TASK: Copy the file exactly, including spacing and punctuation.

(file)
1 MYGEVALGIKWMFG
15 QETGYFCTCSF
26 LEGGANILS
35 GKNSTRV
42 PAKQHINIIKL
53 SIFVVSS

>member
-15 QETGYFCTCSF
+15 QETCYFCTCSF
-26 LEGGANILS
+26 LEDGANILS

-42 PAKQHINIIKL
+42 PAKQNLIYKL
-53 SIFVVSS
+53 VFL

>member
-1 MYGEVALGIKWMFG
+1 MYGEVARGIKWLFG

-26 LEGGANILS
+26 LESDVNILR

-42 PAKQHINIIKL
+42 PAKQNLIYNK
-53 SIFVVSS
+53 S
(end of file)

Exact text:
1 MYGEVALGIKWMFG
15 QETGYFCTCSF
26 LEGGANILS
35 GKNSTRV
42 PAKQHINIIKL
53 SIFVVSS

>member
-15 QETGYFCTCSF
+15 QETCYFCTCSF
-26 LEGGANILS
+26 LEDGANILS

-42 PAKQHINIIKL
+42 PAKQNLIYKL
-53 SIFVVSS
+53 VFL

>member
-1 MYGEVALGIKWMFG
+1 MYGEVARGIKWLFG

-26 LEGGANILS
+26 LESDVNILR

-42 PAKQHINIIKL
+42 PAKQNLIYNK
-53 SIFVVSS
+53 S